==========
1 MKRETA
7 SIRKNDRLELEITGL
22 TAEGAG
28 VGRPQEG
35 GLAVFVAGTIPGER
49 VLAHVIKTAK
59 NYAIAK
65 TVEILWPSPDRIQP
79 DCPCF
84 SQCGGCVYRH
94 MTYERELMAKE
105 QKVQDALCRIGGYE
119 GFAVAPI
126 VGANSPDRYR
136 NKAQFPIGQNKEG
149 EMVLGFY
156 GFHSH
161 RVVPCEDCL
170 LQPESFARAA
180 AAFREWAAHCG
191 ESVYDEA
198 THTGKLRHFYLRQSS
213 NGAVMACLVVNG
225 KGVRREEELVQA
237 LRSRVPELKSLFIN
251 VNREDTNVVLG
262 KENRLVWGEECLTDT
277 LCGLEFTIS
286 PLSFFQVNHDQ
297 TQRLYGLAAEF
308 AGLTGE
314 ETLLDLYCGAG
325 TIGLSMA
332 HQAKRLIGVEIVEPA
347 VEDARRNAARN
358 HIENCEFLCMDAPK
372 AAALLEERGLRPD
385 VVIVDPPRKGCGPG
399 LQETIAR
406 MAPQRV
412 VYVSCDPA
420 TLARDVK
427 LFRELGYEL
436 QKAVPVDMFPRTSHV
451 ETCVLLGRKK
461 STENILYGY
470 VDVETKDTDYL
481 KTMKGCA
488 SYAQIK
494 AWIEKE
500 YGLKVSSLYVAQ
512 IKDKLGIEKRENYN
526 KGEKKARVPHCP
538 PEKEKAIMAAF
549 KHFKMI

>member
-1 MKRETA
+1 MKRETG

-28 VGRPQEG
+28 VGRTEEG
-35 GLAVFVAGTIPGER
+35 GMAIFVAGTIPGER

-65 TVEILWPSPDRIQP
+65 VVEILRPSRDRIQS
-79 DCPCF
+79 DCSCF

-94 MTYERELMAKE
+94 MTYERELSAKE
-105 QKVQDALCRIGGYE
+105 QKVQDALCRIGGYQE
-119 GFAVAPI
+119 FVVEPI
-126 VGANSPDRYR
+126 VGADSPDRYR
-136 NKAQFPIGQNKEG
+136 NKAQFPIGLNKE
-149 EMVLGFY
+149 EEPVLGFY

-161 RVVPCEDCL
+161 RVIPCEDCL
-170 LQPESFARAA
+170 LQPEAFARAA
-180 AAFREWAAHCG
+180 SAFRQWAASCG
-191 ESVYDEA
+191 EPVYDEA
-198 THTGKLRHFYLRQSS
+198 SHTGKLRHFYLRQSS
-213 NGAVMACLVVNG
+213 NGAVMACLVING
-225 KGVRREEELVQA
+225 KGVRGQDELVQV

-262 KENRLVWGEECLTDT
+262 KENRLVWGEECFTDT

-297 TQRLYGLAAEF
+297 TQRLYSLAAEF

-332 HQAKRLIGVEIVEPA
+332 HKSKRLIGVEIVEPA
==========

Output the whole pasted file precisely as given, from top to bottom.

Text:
1 MKRETA
7 SIRKNDRLELEITGL
22 TAEGAG
28 VGRPQEG
35 GLAVFVAGTIPGER
49 VLAHVIKTAK
59 NYAIAK
65 TVEILWPSPDRIQP
79 DCPCF
84 SQCGGCVYRH
94 MTYERELMAKE
105 QKVQDALCRIGGYE
119 GFAVAPI
126 VGANSPDRYR
136 NKAQFPIGQNKEG
149 EMVLGFY
156 GFHSH
161 RVVPCEDCL
170 LQPESFARAA
180 AAFREWAAHCG
191 ESVYDEA
198 THTGKLRHFYLRQSS
213 NGAVMACLVVNG
225 KGVRREEELVQA
237 LRSRVPELKSLFIN
251 VNREDTNVVLG
262 KENRLVWGEECLTDT
277 LCGLEFTIS
286 PLSFFQVNHDQ
297 TQRLYGLAAEF
308 AGLTGE
314 ETLLDLYCGAG
325 TIGLSMA
332 HQAKRLIGVEIVEPA
347 VEDARRNAARN
358 HIENCEFLCMDAPK
372 AAALLEERGLRPD
385 VVIVDPPRKGCGPG
399 LQETIAR
406 MAPQRV
412 VYVSCDPA
420 TLARDVK
427 LFRELGYEL
436 QKAVPVDMFPRTSHV
451 ETCVLLGRKK
461 STENILYGY
470 VDVETKDTDYL
481 KTMKGCA
488 SYAQIK
494 AWIEKE
500 YGLKVSSLYVAQ
512 IKDKLGIEKRENYN
526 KGEKKARVPHCP
538 PEKEKAIMAAF
549 KHFKMI

>member
-1 MKRETA
+1 MKRETG

-28 VGRPQEG
+28 VGRTEEG
-35 GLAVFVAGTIPGER
+35 GMAIFVAGTIPGER

-65 TVEILWPSPDRIQP
+65 VVEILRPSRDRIQS
-79 DCPCF
+79 DCSCF

-94 MTYERELMAKE
+94 MTYERELSAKE
-105 QKVQDALCRIGGYE
+105 QKVQDALCRIGGYQE
-119 GFAVAPI
+119 FVVEPI
-126 VGANSPDRYR
+126 VGADSPDRYR
-136 NKAQFPIGQNKEG
+136 NKAQFPIGLNKE
-149 EMVLGFY
+149 EEPVLGFY

-161 RVVPCEDCL
+161 RVIPCEDCL
-170 LQPESFARAA
+170 LQPEAFARAA
-180 AAFREWAAHCG
+180 SAFRQWAASCG
-191 ESVYDEA
+191 EPVYDEA
-198 THTGKLRHFYLRQSS
+198 SHTGKLRHFYLRQSS
-213 NGAVMACLVVNG
+213 NGAVMACLVING
-225 KGVRREEELVQA
+225 KGVRGQDELVQV

-262 KENRLVWGEECLTDT
+262 KENRLVWGEECFTDT

-297 TQRLYGLAAEF
+297 TQRLYSLAAEF

-332 HQAKRLIGVEIVEPA
+332 HKSKRLIGVEIVEPA